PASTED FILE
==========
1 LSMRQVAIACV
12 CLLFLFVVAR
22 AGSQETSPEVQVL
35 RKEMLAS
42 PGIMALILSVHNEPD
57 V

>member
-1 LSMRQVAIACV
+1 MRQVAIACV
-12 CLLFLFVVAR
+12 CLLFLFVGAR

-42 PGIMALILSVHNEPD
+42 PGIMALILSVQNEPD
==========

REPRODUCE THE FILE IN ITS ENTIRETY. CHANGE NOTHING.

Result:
1 LSMRQVAIACV
12 CLLFLFVVAR
22 AGSQETSPEVQVL
35 RKEMLAS
42 PGIMALILSVHNEPD
57 V

>member
-1 LSMRQVAIACV
+1 MRQVAIACV
-12 CLLFLFVVAR
+12 CLLFLFVGAR

-42 PGIMALILSVHNEPD
+42 PGIMALILSVQNEPD